The general rule of thumb is to aim to have your monthly housing costs add up to less than 30% of your monthly before-tax income. The better your score, the more likely you are to get a lower interest rate, which means you will be paying less over the life of your loan. Home buyers with credit scores below 620 tend to have very high interest rates and risky features on their home loans, according to the Consumer Financial Protection Bureau. "It means that for a couple years before you really want to purchase a house, you start working to get your score as high as possible, said Nicole Theisen Strbich, a certified financial planner and director of financial planning with Buckingham Financial Group. That means paying an extra $9,000 over a 30-year mortgage. Put down a large down payment The larger your down payment, the less you need to borrow and the smaller your monthly mortgage payments will be. If you can put down at least 20% of the home price, you can also avoid paying private mortgage insurance — which protects the lender in case you default — saving thousands of dollars a year. Think shorter The 30-year fixed rate mortgage is the most common home loan, but there are other options available. "The extended maturity on the loan gives buyers a lower monthly payment, but it may in reality cause them to buy more of a home than they can afford." A 15-year mortgage comes with higher monthly payments, but also has a lower interest rate, which can bring significant savings.

How (and Why) I Offer on Properties BEFORE I Ever Step Foot in the...

If all looks good and it’s a bank foreclosure, I make an offer. “How would you know what to offer? Why I Make Offers Before Looking at the Property I realize that to newer investors, making offers sight-unseen probably seems crazy. Based on my conversation with the seller, I estimated the rehab to cost around $25,000. The funny thing is my offer was made in such a way that didn’t sound like an offer at all! Will I get the property? Now, let’s look at another quick example — this time, a foreclosure listed by a real estate agent. And because I want to flip this property, I used that 70% Rule of Thumb again and determined that: ARV = $130,000 x .7 = $91,000 – $30,000 = $61,000 So I officially offered them $60,000, with a five-day inspection contingency, using my real estate agent to do all the paperwork. I told him to make the offer. — So, should you make real estate offers sight-unseen?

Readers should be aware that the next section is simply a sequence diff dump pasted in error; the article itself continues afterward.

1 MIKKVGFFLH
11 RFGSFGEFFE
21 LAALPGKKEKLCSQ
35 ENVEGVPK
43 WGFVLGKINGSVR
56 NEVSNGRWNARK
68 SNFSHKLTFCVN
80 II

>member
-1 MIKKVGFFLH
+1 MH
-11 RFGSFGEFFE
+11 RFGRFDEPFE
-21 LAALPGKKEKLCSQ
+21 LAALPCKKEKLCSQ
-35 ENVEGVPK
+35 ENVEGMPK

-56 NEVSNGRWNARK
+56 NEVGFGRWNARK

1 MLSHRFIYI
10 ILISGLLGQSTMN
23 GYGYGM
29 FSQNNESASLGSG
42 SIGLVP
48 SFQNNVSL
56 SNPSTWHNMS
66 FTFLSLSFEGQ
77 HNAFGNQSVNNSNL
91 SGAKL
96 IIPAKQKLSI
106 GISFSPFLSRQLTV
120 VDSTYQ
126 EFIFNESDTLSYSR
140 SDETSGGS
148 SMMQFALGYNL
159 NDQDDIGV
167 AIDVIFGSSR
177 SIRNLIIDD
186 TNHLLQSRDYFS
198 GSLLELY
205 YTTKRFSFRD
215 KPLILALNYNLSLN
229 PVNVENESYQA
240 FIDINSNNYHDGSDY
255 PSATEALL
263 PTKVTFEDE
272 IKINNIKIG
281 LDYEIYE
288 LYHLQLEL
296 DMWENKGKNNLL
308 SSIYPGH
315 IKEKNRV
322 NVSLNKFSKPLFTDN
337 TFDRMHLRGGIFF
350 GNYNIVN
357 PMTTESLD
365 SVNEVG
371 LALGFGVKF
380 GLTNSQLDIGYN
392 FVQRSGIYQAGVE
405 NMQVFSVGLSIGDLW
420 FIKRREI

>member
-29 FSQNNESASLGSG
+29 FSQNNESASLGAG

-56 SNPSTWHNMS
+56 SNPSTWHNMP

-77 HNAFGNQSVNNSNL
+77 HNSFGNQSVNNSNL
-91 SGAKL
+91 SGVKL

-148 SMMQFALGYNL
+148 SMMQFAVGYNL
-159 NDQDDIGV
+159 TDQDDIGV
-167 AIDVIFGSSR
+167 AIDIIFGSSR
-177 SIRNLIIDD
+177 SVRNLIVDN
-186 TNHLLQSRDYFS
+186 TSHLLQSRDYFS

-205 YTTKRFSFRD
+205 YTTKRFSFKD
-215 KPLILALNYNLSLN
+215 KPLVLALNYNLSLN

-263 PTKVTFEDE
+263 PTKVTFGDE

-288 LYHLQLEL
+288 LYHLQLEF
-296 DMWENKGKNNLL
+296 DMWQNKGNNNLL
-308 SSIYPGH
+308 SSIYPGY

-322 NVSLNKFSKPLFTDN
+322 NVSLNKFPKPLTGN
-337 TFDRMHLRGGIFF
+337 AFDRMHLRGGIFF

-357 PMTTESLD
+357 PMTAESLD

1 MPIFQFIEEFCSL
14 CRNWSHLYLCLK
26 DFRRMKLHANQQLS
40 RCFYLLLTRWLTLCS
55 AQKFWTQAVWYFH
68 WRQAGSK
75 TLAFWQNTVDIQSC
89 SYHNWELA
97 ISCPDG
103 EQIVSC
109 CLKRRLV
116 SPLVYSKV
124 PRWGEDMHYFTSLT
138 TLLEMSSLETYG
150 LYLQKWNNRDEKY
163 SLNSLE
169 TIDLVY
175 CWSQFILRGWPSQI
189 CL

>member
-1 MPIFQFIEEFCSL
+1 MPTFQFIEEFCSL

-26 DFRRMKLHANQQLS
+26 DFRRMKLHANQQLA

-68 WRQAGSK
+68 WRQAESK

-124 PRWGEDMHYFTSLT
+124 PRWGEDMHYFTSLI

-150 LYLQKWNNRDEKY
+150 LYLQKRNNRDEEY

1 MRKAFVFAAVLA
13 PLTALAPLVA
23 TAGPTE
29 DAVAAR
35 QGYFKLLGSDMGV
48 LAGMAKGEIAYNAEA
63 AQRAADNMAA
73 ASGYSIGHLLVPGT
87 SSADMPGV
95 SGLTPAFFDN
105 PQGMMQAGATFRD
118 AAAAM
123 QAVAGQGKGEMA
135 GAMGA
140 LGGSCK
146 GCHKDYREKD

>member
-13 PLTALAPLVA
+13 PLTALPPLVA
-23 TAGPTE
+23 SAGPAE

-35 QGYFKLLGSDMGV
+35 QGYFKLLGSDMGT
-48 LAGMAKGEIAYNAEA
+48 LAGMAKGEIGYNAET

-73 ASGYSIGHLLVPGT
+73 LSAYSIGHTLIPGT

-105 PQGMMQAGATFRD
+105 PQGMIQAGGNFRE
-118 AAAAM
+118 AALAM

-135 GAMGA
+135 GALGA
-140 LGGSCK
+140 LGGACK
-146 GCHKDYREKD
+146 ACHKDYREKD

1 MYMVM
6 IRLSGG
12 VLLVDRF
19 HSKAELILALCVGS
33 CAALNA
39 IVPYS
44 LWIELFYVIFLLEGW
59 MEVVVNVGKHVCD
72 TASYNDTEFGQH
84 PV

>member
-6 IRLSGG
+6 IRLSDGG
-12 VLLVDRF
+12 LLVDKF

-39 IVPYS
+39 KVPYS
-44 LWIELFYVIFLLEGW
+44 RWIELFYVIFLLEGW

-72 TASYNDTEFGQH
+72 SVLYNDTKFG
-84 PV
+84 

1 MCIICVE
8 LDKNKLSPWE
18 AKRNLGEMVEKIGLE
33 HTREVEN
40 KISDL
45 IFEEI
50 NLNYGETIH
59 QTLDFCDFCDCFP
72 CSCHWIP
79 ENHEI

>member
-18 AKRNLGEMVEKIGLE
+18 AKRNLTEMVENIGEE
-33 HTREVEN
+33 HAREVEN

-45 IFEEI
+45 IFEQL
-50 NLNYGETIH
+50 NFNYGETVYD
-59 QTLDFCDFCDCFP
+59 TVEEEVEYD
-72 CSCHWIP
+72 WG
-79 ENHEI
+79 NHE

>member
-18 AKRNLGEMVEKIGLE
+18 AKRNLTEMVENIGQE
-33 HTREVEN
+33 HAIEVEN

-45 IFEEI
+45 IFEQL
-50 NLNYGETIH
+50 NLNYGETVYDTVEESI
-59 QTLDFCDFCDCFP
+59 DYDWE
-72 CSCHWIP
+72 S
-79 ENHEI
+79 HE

Millennials Are Skipping Starter Homes for Their Dream Homes

A new trend has begun to emerge. What’s a Starter Home? “Prices vary widely by market but starters on average cost $150,000 to $250,000 while trade-up and premium homes cost upwards of $300,000.” Finding Their Forever Homes Now A recent CNBC article revealed that there are many factors that delayed older millennials (ages 25-35) from buying a home earlier in their lives. As the dream of homeownership comes closer to reality, many millennials are saving for their forever homes. Diane Swonk, Chief Economist at Grant Thornton weighed in saying, “They rented for longer. Increased competition in the starter home market has also been a driving force in waiting to afford their dream homes. This has driven prices up and has led to bidding wars. Bottom Line If you plan on purchasing your first home this year, work with a local professional who can help you determine how much house you can afford. You may be pleasantly surprised. Members: Sign in now to set up your Personalized Posts & start sharing today!

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How I Accidentally Landed My First Seller-Financed Deal

I’ve been working on diversifying my real estate investment strategy. The house being small wasn’t a issue. The rural area was not the complete issue either. We acquired the property, subsidies were awarded to us to complete the majority of the rehab, and of course we had county approval. Here’s the problem: During this time, there were county elections, and politics got in the way. We had a property with a $20,000 note. I knew the tenant pool would be small, and most likely they’d have some credit issues, but we had to take a shot. We agreed to decrease the purchase price of the house rather than replacing the garage (part of the money from the fire to pay off the note and repair the vinyl siding). Although the seller financing was completely accidental, I was not closed minded when it came to finding solutions to turn the acquisition around. Free eBook from BiggerPockets!